How Nutrition Affects Your Brain
Can certain foods or nutrients make you smarter or help you think better?
A Nutrition Diva fan recently asked a question about how nutrition affects the brain and I thought this would make a great topic. Laura wants to know whether certain foods or nutrients “are important for good brain function, particularly for memory and critical thinking.”
How Nutrition Affects Your Brain
Your brain is a nutrition hog; it needs a lot of different nutrients in order to develop and function properly. Nutrients like choline (which is found in egg yolks, liver, and wheat germ) and DHA (an omega-3 fatty acid found in fish and breast milk) are particularly important for proper brain development early in life.
Throughout life, you need tyrosine —which is found in protein foods—and vitamin C to produce the neurotransmitters that carry signals between brain cells. Antioxidants and essential fatty acids also help to protect your brain cells from everyday damage and age-related decline.
Healthy Brain Function and Nutrition
Your brain is also an expensive date in terms of energy. Of all the energy it takes to power your body’s many functions and activities, your brain sucks up about 20%. B vitamins and iron are critical for the cellular energy metabolism that keeps the lights on up there. In other words, healthy brain function and development require overall good nutrition. Conversely, serious nutrient deficiencies can definitely impair your cognitive abilities.
Can Certain Foods Help You Think Better?
Improving your general nutrition status can have some modest effects—especially if your nutrition status is not that great to start out with.
But I don’t think that’s really what Laura is asking. Let’s assume that you already have a reasonably healthy diet and you aren’t suffering from any serious nutrient deficiencies. Are there foods or nutrients that could actually help you think better or more clearly? Can extra nutrition make you smarter or more focused?
So far, experiments testing the ability of various nutritional supplements to improve things like attention, memory, reasoning, and problem solving in humans have been inconclusive. (See for example this summary of the research on nutrients and cognitive function from the Linus Pauling Micronutrient Information Center.)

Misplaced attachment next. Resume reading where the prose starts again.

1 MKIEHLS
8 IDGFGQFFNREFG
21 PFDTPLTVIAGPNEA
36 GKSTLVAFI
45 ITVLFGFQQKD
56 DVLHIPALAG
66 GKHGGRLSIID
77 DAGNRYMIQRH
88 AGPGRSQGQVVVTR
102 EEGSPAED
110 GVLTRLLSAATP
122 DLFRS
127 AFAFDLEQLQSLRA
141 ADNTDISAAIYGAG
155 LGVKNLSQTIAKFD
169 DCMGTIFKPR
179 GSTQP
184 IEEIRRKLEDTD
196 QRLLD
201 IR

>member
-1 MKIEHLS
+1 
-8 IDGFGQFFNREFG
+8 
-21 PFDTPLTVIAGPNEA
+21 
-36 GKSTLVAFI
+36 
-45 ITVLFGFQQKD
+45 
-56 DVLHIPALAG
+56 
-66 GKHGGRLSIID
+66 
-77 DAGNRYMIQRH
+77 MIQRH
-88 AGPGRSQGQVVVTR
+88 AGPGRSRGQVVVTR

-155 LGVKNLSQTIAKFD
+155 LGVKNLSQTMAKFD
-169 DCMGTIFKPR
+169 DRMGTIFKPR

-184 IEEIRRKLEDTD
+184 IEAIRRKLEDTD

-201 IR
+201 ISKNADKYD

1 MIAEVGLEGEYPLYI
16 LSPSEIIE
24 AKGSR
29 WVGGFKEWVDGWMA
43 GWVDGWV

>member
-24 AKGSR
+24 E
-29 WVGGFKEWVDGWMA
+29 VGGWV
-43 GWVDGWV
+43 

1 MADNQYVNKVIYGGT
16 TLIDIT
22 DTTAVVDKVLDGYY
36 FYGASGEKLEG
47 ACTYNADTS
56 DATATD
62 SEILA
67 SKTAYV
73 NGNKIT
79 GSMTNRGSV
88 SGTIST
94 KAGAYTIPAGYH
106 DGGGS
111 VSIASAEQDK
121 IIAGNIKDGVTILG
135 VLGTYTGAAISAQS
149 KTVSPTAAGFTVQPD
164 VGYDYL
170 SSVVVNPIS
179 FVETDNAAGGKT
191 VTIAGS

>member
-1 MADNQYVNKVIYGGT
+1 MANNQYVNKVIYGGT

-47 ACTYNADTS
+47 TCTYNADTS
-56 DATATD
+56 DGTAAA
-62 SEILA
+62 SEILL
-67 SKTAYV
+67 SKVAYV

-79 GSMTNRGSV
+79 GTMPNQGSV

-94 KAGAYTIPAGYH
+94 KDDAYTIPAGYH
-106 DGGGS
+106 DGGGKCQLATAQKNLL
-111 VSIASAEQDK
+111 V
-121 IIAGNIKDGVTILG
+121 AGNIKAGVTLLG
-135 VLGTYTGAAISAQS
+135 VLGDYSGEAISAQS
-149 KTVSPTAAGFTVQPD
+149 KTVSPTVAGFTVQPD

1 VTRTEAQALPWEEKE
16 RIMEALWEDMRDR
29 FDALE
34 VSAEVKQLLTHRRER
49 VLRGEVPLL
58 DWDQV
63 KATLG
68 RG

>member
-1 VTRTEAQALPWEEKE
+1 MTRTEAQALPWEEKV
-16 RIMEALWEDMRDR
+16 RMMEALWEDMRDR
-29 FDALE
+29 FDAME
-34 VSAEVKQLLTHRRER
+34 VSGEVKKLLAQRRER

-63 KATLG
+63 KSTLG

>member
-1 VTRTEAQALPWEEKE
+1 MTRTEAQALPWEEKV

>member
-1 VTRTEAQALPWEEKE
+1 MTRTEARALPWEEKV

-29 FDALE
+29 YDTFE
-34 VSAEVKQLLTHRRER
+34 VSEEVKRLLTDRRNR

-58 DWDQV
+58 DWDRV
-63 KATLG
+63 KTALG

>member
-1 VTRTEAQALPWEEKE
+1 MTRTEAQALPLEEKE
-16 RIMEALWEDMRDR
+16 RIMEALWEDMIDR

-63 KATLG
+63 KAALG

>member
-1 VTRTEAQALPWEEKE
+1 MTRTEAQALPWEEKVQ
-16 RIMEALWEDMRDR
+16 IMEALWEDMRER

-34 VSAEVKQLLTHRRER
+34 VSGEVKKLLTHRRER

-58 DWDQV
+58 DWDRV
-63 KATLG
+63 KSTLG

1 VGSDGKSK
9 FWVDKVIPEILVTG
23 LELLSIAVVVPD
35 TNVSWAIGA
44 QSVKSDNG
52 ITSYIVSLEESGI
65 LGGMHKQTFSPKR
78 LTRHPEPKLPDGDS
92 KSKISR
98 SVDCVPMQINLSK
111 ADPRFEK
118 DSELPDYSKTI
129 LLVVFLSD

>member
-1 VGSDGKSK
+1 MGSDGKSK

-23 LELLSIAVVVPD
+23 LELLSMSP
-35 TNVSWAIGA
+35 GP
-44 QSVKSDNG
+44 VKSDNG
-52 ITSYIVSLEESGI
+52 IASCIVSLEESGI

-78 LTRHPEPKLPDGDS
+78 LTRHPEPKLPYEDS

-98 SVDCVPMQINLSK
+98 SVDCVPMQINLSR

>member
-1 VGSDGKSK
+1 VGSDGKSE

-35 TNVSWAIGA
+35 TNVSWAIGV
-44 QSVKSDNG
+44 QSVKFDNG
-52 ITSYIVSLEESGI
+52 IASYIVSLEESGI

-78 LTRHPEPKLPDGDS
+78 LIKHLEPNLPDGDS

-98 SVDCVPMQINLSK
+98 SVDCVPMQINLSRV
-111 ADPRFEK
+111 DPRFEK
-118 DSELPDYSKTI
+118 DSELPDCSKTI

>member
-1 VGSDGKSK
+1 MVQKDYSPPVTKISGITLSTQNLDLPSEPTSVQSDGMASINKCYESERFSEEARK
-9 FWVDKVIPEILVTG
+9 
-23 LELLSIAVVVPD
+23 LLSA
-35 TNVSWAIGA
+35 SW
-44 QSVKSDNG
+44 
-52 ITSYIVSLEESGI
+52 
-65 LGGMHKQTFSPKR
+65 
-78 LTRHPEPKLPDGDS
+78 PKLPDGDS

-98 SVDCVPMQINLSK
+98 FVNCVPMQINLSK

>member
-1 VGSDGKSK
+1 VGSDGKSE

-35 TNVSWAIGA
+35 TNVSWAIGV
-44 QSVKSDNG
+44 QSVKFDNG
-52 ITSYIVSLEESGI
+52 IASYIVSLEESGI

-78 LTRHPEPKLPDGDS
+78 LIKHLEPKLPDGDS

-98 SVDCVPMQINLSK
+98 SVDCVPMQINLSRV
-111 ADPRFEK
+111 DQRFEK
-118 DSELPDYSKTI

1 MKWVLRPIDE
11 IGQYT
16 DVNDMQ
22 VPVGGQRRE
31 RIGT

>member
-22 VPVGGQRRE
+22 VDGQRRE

Can Certain Foods Make You Smarter?
In general, it seems that improving your general nutrition status can have some modest effects—especially if your nutrition status is not that great to start out with. And a healthy diet does seem to delay or protect against age-related cognitive decline. But, as cool as it would be, we haven’t yet found foods or nutrients that take your logical thinking or problem-solving abilities to a higher level.
What to Eat for Good Brain Health
Although we haven’t discovered any foods that make you smarter, making good choices can definitely set you up for success with your cognitive tasks. Here are my tips for optimizing your mental function.
1. Eat a healthy diet. In order to be sure your brain has all the nutrients it needs to work properly, eat a wide variety of whole foods, including some good sources of protein, lots of fruits and vegetables, whole grains, nuts, seeds, fish, and other sources of healthy fats. Just follow the advice in this podcast or in my book, Secrets for a Healthy Diet, and you’ll be fine.
2. Don’t think on an empty stomach. Studies in school children consistently show that kids who eat breakfast are better able to focus and learn. Although the effects aren’t quite as dramatic in adults, you’re probably not going to get your best work done with a rumbling stomach. That doesn’t mean you have to eat constantly throughout the day. In fact, occasionally going a bit longer between meals could actually improve brain health over the long haul. But if you’re going to be putting in a long day of mental effort, you might want to avoid going more than four or five hours between meals. Alternatively, the best time to turn your attention to a challenging problem might be right after a small or moderate-sized meal.
Related Content: How Often Should You Eat?
3. Avoid large meals and foods high in sugar. After the initial sugar buzz, big doses of sugar tend to have a sedating or dulling effect on mental function. Very large meals can have the same effect. Instead, fuel your peak performance with a moderately-sized meal emphasizing protein and slow-burning carbs like whole grains and legumes.
Related Content: Why is Sugar Bad?
4. Consider judicious use of caffeine. Although it doesn’t make you more intelligent, a little caffeine—such as the amount in a cup of coffee or a couple of cups of tea—can increase your alertness and mental function for several hours. Don’t overdo it, of course, and avoid caffeine late in the day so that it doesn’t keep you from falling asleep.
Related content: Benefits of Caffeine
5. Don’t skimp on sleep or exercise. That’s not technically a nutrition tip, I realize, but regular sleep and exercise work hand in hand with good nutrition to support healthy brain function.
See the Resources below for links to more information on the links between diet, nutrition, sleep, exercise, and mental function.
Keep in Touch
If you have a nutrition question or suggestion for a future show topic send an email to firstname.lastname@example.org. You can also post comments and questions on my Nutrition Diva Facebook Page. If you’ve sent me a question, be sure to sign up for my free weekly newsletter because that’s where I answer a lot of those questions.
Have a great week and remember to eat something good for me!
Micronutrients and Cognitive Function (LPI Oregon State)
Effect of Fasting on the Brain (Health.com)
Diet and Academic performance (AskDrSears.com)
Sleep Deprivation and Cognitive Ability (Johns Hopkins University)
Exercise and Brain Function (Science Daily)